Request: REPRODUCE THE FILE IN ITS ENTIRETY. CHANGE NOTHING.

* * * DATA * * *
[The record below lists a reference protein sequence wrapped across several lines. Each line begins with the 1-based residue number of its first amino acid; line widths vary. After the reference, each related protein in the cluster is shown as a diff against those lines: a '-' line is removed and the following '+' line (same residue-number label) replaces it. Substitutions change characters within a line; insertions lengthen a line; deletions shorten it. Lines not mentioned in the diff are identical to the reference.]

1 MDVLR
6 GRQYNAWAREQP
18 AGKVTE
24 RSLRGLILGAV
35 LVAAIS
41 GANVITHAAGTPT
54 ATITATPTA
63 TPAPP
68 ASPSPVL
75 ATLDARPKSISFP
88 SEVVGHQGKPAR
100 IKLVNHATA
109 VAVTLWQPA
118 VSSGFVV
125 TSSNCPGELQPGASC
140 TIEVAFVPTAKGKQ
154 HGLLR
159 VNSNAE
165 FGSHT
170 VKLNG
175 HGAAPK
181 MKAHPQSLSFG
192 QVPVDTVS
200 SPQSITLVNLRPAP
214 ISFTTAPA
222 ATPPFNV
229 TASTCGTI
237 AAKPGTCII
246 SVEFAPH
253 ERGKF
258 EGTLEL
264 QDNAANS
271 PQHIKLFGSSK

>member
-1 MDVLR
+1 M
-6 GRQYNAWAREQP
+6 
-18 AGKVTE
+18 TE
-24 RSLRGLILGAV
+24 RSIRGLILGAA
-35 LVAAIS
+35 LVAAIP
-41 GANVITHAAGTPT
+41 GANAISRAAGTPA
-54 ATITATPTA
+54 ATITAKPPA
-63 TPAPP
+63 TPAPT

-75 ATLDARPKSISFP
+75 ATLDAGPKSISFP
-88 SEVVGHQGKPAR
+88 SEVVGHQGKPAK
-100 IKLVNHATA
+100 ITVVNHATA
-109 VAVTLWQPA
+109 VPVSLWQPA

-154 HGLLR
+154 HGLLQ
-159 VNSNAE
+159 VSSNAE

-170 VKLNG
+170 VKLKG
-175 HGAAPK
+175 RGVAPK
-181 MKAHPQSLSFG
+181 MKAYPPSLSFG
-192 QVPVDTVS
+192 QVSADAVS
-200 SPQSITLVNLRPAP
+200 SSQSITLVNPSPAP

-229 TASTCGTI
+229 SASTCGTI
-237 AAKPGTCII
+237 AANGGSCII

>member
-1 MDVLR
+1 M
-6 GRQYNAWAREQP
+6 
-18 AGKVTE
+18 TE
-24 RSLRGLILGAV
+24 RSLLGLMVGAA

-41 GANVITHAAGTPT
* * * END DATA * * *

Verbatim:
[The record below lists a reference protein sequence wrapped across several lines. Each line begins with the 1-based residue number of its first amino acid; line widths vary. After the reference, each related protein in the cluster is shown as a diff against those lines: a '-' line is removed and the following '+' line (same residue-number label) replaces it. Substitutions change characters within a line; insertions lengthen a line; deletions shorten it. Lines not mentioned in the diff are identical to the reference.]

1 MDVLR
6 GRQYNAWAREQP
18 AGKVTE
24 RSLRGLILGAV
35 LVAAIS
41 GANVITHAAGTPT
54 ATITATPTA
63 TPAPP
68 ASPSPVL
75 ATLDARPKSISFP
88 SEVVGHQGKPAR
100 IKLVNHATA
109 VAVTLWQPA
118 VSSGFVV
125 TSSNCPGELQPGASC
140 TIEVAFVPTAKGKQ
154 HGLLR
159 VNSNAE
165 FGSHT
170 VKLNG
175 HGAAPK
181 MKAHPQSLSFG
192 QVPVDTVS
200 SPQSITLVNLRPAP
214 ISFTTAPA
222 ATPPFNV
229 TASTCGTI
237 AAKPGTCII
246 SVEFAPH
253 ERGKF
258 EGTLEL
264 QDNAANS
271 PQHIKLFGSSK

>member
-1 MDVLR
+1 M
-6 GRQYNAWAREQP
+6 
-18 AGKVTE
+18 TE
-24 RSLRGLILGAV
+24 RSIRGLILGAA
-35 LVAAIS
+35 LVAAIP
-41 GANVITHAAGTPT
+41 GANAISRAAGTPA
-54 ATITATPTA
+54 ATITAKPPA
-63 TPAPP
+63 TPAPT

-75 ATLDARPKSISFP
+75 ATLDAGPKSISFP
-88 SEVVGHQGKPAR
+88 SEVVGHQGKPAK
-100 IKLVNHATA
+100 ITVVNHATA
-109 VAVTLWQPA
+109 VPVSLWQPA

-154 HGLLR
+154 HGLLQ
-159 VNSNAE
+159 VSSNAE

-170 VKLNG
+170 VKLKG
-175 HGAAPK
+175 RGVAPK
-181 MKAHPQSLSFG
+181 MKAYPPSLSFG
-192 QVPVDTVS
+192 QVSADAVS
-200 SPQSITLVNLRPAP
+200 SSQSITLVNPSPAP

-229 TASTCGTI
+229 SASTCGTI
-237 AAKPGTCII
+237 AANGGSCII

>member
-1 MDVLR
+1 M
-6 GRQYNAWAREQP
+6 
-18 AGKVTE
+18 TE
-24 RSLRGLILGAV
+24 RSLLGLMVGAA

-41 GANVITHAAGTPT